Last on the totem pole, but most important to me, was the maintenance man who would be expected to be most acquainted with the physical facilities and their shortcomings. More often than not these people supplied their own tools and were familiar with but one of the building components such as the man who could solve any electrical problem but knew nothing about plumbing. This was the case found in the largest facility inspected. A 500 bed unit it had been built as a hospital but the owners, reputed to be Maurice Mandell, former governor of NJ, could not obtain the necessary certification and thus it became a nursing home .It was a beautiful concrete frame structure with brick veneer exterior, terrazzo floors and the latest in automatically controlled HVAC equipment. Four stories with a five bedroom penthouses apartment there was just nothing lacking. Care and maintenance of all this was the responsibility of a single man who supplied his own tools and was denied funds sufficient to maintain a single family home. In looking at one of the automatic control units I noted that over half the indicator lights were burned out and asked how he determined whether the controlled units were functioning. His response along with a demonstration was that he took a good light and went down the board inserting it in sockets containing non functioning bulbs to determine the status of controlled equipment leaving me with notes to add to a report and shaking my head in disbelief.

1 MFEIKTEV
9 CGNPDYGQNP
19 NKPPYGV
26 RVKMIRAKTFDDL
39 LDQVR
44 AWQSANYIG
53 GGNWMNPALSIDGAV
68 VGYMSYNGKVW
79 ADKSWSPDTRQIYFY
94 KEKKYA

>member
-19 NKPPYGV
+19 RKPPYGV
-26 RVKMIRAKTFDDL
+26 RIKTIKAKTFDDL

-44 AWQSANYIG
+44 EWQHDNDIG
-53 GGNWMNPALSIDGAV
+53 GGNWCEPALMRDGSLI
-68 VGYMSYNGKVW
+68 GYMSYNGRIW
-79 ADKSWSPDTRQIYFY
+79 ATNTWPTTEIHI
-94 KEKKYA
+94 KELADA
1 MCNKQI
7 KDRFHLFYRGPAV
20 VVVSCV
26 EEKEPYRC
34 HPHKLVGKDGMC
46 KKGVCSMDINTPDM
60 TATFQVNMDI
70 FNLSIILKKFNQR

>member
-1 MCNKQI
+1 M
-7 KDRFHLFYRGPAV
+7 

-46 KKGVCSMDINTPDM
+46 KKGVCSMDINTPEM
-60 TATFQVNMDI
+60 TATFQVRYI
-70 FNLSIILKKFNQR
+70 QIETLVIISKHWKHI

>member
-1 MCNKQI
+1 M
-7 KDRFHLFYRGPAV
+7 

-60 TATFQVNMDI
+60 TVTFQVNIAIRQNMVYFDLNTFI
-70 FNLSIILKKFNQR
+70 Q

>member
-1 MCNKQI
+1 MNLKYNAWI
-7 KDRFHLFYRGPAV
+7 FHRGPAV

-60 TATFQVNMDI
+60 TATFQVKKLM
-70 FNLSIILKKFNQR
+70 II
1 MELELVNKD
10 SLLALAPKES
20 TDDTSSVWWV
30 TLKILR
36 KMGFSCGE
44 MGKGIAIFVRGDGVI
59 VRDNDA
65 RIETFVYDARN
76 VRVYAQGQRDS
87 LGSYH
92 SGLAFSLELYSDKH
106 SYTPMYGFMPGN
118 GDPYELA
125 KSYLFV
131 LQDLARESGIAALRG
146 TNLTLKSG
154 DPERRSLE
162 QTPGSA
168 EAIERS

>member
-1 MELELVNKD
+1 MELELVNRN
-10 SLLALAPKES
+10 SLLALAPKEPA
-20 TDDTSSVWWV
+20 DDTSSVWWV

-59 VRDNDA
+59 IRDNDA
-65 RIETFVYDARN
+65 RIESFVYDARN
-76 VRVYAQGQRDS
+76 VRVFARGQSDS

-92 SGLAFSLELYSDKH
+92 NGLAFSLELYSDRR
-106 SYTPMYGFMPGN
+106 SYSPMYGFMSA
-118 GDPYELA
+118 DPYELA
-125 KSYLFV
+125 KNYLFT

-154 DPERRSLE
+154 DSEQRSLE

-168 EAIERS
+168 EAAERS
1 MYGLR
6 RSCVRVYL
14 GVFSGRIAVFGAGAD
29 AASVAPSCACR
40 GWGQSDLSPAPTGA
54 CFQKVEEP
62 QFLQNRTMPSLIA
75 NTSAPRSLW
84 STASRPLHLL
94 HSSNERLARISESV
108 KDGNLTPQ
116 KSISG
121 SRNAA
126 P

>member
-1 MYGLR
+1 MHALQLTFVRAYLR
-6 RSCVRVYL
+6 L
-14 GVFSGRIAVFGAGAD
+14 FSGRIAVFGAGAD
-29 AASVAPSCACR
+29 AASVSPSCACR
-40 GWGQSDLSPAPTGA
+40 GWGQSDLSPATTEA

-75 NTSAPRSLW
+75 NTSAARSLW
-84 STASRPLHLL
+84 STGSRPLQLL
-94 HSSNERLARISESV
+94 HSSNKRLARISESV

The sixteen reports developed resulted in an average price adjustment of building price of $22,000.00 or a total of $352,000.00 reduction for all sixteen units inspected, earning for myself, in the negations of one of the IL unit’s the title of “Mr. Negative”